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Amidst Unionization Trends, What Can Employers Do?

With strikes and unionization efforts appearing in recent news with great frequency, many employers are left wondering, “Am I next?” Though labor organizing creates a tough legal line for employers to walk, there are options to protect your business from union activity.

Labor organization has been prominent in the news recently, with large-scale strikes from the Screen Actors Guild and the Writers Guild of America stalling television and movie production, and the United Auto Workers strike capturing attention across the country. Additionally, unions are beginning to form in previously unorganized workplaces, such as Trader Joe’s, Starbucks, and Amazon. All of this amounts to a flurry of union activity that may be keeping employers up at night.

This recent uptick in union activity can be connected to the recent developments in labor law from the National Labor Relations Board. Since President Biden took office in 2021, the Board has been issuing rulings that create a more labor-friendly legal environment. These include changes to employee handbook standards, the return of micro-bargaining units, and shortened union election timelines. The Board’s recent ruling in Cemex Construction Materials Pacific, LLC has also made significant changes to the organizing process by providing unions with multiple avenues to force bargaining without an election. First, the decision also ruled that if a union approaches and demands recognition from an employer (or makes a claim of majority support), then the employer has the burden of requesting an election from the NLRB within two weeks. If the employer fails to act and act quickly, the Employer may have bought themselves a union without an election.  Second, the Cemex decision changed the threshold for the NLRB to issue mandatory bargaining orders. The NLRB can now require employers to recognize and bargain with a union if the employer commits an unfair labor practice in the election period. And with handbook, policy, and other rules changing by the day, employers could commit an unfair labor practice without even knowing they are doing so.  Employers may be alarmed by these changes—and rightfully so.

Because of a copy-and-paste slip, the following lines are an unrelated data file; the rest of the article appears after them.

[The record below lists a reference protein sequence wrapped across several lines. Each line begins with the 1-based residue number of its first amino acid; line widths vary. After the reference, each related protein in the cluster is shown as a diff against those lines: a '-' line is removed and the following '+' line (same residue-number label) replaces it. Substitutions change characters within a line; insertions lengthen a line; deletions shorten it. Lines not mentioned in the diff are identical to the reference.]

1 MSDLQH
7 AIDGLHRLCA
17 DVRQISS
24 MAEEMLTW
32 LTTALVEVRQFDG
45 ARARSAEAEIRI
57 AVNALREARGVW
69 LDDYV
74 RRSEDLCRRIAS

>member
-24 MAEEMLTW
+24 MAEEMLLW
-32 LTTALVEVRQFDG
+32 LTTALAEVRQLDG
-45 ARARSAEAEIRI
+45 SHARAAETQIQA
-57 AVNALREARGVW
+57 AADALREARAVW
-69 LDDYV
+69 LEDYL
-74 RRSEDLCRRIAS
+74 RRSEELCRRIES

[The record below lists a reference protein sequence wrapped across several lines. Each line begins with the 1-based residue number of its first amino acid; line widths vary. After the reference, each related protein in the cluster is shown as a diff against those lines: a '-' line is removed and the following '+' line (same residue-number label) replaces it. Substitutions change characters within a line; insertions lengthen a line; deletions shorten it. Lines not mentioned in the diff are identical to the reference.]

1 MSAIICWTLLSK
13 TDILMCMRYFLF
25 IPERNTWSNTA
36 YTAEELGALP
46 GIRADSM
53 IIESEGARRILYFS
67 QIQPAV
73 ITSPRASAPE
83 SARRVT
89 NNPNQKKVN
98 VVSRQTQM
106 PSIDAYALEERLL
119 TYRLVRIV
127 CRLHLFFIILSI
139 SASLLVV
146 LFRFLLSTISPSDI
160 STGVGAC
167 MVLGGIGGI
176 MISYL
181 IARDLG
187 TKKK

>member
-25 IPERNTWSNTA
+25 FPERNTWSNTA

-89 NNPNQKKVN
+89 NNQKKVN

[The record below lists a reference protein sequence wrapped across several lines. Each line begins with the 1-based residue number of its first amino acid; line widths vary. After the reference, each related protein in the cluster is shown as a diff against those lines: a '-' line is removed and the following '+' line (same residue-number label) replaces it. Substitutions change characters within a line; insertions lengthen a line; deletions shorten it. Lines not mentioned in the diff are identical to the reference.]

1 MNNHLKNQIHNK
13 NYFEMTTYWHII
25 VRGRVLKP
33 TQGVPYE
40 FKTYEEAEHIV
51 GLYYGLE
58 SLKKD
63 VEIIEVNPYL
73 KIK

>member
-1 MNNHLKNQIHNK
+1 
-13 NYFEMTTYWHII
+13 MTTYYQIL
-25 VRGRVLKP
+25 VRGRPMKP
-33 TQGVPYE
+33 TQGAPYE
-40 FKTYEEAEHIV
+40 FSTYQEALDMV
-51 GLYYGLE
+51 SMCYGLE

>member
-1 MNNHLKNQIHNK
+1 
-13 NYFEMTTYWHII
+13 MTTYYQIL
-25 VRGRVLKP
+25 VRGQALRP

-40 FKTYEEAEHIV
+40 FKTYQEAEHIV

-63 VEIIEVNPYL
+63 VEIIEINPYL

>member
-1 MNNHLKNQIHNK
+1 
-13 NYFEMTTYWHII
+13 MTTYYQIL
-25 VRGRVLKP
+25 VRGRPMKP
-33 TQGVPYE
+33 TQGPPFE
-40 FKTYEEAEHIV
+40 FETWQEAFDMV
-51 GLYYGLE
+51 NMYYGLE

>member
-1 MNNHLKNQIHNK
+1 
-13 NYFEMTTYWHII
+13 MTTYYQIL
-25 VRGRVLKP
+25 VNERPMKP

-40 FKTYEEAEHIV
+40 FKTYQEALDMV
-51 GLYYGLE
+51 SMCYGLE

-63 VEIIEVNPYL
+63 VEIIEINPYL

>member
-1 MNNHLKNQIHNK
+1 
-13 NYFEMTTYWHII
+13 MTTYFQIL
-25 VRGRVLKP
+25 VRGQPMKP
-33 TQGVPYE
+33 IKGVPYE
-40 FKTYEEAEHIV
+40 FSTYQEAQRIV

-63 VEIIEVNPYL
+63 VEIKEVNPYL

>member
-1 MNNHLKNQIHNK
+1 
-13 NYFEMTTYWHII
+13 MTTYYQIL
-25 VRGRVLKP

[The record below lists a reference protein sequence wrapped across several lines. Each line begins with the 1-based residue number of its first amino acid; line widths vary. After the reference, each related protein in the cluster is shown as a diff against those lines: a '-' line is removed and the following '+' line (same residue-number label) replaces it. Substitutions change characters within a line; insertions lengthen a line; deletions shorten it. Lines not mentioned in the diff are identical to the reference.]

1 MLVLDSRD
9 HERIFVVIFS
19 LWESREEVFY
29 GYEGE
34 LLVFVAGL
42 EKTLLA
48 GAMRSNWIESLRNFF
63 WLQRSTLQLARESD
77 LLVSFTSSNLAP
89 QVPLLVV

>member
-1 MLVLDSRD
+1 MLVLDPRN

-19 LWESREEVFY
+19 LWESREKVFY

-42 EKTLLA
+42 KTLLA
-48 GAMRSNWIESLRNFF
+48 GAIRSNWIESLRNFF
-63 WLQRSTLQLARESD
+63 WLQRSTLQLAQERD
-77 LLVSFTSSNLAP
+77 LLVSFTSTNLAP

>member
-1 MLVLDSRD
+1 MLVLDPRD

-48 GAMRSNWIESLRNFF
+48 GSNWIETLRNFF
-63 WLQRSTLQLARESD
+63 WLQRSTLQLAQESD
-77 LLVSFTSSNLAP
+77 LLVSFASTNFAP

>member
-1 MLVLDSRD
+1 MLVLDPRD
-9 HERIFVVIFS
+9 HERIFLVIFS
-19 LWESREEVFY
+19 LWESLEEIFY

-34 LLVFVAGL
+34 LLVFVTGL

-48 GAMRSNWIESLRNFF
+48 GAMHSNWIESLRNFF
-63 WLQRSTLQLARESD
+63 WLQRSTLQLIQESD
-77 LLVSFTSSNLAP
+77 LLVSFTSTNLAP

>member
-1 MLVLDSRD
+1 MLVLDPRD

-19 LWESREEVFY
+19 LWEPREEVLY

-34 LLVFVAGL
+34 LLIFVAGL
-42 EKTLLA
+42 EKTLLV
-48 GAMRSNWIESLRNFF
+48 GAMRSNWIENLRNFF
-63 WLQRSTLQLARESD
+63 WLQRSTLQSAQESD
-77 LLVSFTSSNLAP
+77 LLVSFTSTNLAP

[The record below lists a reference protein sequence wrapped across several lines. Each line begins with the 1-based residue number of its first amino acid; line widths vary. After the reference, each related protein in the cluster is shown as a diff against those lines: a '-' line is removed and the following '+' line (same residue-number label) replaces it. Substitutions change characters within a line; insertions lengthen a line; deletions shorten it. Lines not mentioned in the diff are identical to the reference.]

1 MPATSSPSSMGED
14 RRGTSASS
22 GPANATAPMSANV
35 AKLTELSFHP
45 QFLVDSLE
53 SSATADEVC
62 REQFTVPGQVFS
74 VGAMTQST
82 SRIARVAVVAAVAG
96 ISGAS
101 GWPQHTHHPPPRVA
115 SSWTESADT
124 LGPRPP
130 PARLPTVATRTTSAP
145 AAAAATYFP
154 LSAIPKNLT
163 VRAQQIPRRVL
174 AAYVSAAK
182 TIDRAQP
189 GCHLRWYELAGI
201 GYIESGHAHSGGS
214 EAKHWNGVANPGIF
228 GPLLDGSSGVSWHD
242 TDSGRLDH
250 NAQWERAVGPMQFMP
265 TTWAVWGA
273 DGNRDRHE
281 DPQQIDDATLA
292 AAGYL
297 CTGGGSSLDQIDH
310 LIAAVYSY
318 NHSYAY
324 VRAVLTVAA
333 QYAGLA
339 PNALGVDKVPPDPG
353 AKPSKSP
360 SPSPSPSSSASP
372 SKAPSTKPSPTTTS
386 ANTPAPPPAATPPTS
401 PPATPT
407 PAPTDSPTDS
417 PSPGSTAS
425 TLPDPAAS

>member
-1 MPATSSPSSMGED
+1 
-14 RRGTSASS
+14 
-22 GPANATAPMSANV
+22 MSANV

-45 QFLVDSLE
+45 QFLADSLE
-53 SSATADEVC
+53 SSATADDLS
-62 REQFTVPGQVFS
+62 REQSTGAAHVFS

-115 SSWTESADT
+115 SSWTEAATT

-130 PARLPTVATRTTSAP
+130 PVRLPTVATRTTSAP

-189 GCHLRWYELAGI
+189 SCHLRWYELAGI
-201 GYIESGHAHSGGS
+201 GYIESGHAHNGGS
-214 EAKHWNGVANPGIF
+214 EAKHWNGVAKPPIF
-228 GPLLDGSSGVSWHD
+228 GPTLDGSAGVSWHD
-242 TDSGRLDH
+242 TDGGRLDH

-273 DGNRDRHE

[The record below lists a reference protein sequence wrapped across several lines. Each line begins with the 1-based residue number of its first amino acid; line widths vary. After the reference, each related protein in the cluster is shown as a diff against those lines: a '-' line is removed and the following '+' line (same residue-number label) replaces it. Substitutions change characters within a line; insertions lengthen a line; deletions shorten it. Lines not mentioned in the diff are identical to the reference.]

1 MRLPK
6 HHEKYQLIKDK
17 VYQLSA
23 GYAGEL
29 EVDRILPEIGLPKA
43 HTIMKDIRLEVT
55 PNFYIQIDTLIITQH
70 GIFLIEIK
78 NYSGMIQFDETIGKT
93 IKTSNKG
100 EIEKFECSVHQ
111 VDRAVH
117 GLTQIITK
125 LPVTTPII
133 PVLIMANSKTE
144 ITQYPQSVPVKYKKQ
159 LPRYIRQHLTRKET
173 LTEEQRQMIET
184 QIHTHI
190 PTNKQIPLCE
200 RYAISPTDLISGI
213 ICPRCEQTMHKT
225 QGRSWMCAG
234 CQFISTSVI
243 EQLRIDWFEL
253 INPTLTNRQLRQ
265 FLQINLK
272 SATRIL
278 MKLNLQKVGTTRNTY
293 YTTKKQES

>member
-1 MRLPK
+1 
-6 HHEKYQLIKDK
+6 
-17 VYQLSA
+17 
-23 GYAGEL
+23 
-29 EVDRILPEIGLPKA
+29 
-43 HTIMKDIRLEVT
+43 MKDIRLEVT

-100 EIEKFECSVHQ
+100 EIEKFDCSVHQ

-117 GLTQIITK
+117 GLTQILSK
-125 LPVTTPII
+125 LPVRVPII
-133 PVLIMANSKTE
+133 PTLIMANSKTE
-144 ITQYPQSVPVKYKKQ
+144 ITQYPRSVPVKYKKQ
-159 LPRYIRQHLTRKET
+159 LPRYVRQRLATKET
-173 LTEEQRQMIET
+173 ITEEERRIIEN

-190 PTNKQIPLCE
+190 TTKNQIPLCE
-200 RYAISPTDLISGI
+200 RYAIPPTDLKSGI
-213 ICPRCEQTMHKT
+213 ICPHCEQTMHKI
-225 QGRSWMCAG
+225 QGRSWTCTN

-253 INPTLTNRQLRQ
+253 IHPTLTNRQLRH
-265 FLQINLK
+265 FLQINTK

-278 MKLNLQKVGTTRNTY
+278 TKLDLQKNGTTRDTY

However, there are steps employers can take to prevent the formation of unions in their workplace. First, employers must understand the reasons that employees unionize. Chief among these reasons are poor frontline supervision, uncompetitive pay and benefits, and inconsistent application of policies. Essentially, anything that impacts employee satisfaction and dissatisfaction can be a factor that leads to unionization efforts. Addressing those factors with preventative action is your first line of defense.

When you encounter signs of organizing efforts at your workplace, you cannot threaten, interrogate, intimidate, spy on, or make promises to employees. However, you can share facts, opinions, and experiences with unionization in an attempt to educate your workforce about the potential consequences of unionization. Share your preference for a direct working relationship frequently and explicitly—even when no organizing activity is occurring. Remember that while employees have the right to unionize, employers have the right to share their position and opinion.

Labor issues can feel overwhelming, and the constant barrage of news and changes can make it even worse. If you want to learn more about how to protect your workplace, contact McBrayer today.

Claire M. Vujanovic, member with McBrayer, is located in the firm's Louisville office.  Ms. Vujanovic's practice is concentrated in the areas of labor and employment law and includes NLRA compliance, drafting and reviewing employment manuals and policies, drafting severance, non-compete and employment agreements, and counseling clients related to overtime and wage and hour regulations, laws and claims and workplace discrimination.  Ms. Vujanovic can be reached at cvujanovic@mcbrayerfirm.com or (502) 327-5400, ext. 2322. 

Services may be performed by others. This article does not constitute legal advice.

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